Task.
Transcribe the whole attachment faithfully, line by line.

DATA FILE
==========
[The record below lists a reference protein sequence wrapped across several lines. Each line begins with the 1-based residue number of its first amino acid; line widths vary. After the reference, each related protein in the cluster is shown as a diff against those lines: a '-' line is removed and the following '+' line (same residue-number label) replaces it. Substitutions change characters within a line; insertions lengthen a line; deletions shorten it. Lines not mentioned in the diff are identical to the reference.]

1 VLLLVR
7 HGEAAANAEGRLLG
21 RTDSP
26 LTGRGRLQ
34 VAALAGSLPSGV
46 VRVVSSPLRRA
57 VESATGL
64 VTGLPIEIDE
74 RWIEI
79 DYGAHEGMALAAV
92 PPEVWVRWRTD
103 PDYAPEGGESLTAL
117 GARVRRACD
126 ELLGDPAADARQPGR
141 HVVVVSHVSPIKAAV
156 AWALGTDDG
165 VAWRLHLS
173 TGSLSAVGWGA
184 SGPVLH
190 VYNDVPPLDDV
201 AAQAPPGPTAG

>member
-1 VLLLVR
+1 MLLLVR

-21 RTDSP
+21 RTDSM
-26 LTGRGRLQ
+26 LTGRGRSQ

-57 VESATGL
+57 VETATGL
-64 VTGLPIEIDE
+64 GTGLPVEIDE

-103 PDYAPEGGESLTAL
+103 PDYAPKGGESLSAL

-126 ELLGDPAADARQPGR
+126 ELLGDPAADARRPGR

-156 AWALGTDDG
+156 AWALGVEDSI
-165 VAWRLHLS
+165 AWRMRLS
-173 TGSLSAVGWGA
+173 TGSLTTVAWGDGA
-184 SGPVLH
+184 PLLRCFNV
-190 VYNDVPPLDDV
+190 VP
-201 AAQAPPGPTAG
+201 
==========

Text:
[The record below lists a reference protein sequence wrapped across several lines. Each line begins with the 1-based residue number of its first amino acid; line widths vary. After the reference, each related protein in the cluster is shown as a diff against those lines: a '-' line is removed and the following '+' line (same residue-number label) replaces it. Substitutions change characters within a line; insertions lengthen a line; deletions shorten it. Lines not mentioned in the diff are identical to the reference.]

1 VLLLVR
7 HGEAAANAEGRLLG
21 RTDSP
26 LTGRGRLQ
34 VAALAGSLPSGV
46 VRVVSSPLRRA
57 VESATGL
64 VTGLPIEIDE
74 RWIEI
79 DYGAHEGMALAAV
92 PPEVWVRWRTD
103 PDYAPEGGESLTAL
117 GARVRRACD
126 ELLGDPAADARQPGR
141 HVVVVSHVSPIKAAV
156 AWALGTDDG
165 VAWRLHLS
173 TGSLSAVGWGA
184 SGPVLH
190 VYNDVPPLDDV
201 AAQAPPGPTAG

>member
-1 VLLLVR
+1 MLLLVR

-21 RTDSP
+21 RTDSM
-26 LTGRGRLQ
+26 LTGRGRSQ

-57 VESATGL
+57 VETATGL
-64 VTGLPIEIDE
+64 GTGLPVEIDE

-103 PDYAPEGGESLTAL
+103 PDYAPKGGESLSAL

-126 ELLGDPAADARQPGR
+126 ELLGDPAADARRPGR

-156 AWALGTDDG
+156 AWALGVEDSI
-165 VAWRLHLS
+165 AWRMRLS
-173 TGSLSAVGWGA
+173 TGSLTTVAWGDGA
-184 SGPVLH
+184 PLLRCFNV
-190 VYNDVPPLDDV
+190 VP
-201 AAQAPPGPTAG
+201 